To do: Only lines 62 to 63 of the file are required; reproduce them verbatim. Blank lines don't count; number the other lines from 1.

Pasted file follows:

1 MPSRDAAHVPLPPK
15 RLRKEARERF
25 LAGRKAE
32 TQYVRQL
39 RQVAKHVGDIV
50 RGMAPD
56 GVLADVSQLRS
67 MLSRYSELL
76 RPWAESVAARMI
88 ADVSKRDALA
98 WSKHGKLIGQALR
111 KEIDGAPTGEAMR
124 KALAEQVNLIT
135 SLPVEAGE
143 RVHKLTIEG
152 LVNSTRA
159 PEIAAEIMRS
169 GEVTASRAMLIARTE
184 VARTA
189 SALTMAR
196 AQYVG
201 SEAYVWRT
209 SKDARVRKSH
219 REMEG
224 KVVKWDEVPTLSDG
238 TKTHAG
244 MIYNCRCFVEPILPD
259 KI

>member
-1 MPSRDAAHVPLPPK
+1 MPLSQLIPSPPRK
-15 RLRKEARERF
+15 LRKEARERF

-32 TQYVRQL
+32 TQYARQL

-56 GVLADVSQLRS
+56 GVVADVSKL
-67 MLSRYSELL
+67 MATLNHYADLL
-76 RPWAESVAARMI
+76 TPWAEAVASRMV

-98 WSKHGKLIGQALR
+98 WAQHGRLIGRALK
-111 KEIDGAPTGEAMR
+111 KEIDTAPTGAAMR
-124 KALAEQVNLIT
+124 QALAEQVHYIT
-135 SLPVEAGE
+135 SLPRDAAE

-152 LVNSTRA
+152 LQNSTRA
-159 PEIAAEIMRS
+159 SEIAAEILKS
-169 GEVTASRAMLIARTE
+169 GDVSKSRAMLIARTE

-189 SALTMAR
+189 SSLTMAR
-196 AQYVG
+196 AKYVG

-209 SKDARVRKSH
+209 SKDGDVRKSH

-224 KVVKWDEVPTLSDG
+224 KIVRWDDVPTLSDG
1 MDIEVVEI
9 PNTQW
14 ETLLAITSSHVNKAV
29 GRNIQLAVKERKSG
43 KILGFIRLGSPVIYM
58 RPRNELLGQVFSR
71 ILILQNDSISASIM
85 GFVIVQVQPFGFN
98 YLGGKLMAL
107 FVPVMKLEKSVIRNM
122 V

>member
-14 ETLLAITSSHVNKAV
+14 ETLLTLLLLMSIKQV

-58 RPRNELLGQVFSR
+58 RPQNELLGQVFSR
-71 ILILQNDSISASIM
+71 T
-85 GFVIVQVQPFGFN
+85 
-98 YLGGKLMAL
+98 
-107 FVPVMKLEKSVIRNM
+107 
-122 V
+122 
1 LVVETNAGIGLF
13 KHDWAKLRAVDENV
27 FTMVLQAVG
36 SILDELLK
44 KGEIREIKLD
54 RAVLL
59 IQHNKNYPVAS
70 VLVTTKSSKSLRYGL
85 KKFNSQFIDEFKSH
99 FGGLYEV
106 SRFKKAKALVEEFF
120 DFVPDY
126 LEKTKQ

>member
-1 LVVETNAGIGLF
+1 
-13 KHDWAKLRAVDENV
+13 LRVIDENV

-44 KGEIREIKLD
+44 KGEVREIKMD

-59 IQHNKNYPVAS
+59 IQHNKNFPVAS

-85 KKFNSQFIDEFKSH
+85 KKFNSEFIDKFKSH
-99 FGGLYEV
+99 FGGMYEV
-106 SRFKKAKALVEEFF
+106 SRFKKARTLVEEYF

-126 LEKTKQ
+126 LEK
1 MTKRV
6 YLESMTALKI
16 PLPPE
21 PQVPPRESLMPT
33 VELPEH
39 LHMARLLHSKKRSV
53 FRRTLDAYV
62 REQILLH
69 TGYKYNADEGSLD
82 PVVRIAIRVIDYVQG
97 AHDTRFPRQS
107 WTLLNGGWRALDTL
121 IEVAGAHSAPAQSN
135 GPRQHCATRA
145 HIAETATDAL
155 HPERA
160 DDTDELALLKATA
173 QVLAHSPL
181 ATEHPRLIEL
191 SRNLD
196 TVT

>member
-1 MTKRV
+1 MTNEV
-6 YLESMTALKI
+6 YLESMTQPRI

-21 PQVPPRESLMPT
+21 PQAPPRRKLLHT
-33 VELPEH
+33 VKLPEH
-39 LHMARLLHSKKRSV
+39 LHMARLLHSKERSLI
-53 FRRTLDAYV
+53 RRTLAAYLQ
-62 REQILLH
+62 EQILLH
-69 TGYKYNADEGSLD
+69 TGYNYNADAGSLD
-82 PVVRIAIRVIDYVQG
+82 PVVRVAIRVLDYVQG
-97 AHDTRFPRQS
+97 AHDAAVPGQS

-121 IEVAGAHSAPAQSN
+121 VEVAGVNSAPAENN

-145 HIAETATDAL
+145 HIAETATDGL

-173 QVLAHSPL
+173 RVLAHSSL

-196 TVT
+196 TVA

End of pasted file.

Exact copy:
-224 KVVKWDEVPTLSDG
+224 KIVRWDDVPTLSDG